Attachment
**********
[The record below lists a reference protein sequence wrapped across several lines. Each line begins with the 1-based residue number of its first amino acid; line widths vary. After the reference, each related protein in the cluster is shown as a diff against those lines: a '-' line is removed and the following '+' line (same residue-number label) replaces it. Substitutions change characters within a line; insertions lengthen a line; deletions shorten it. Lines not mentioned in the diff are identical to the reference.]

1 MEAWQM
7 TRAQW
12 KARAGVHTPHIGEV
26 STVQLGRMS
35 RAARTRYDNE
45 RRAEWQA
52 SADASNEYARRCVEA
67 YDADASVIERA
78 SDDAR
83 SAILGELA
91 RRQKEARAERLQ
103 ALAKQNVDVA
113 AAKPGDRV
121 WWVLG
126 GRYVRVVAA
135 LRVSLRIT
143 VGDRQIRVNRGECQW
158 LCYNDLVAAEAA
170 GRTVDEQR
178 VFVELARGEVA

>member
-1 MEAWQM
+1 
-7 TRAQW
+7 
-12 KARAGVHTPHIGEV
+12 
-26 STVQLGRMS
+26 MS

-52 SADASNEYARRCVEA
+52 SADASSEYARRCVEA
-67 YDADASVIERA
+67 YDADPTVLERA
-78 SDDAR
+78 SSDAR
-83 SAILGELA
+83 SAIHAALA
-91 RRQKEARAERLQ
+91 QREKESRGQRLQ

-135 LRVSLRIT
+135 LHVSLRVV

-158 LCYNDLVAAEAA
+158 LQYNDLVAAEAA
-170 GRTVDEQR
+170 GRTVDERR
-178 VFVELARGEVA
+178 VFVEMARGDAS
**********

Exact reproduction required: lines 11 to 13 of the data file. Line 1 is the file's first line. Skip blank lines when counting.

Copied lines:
83 SAILGELA
91 RRQKEARAERLQ
103 ALAKQNVDVA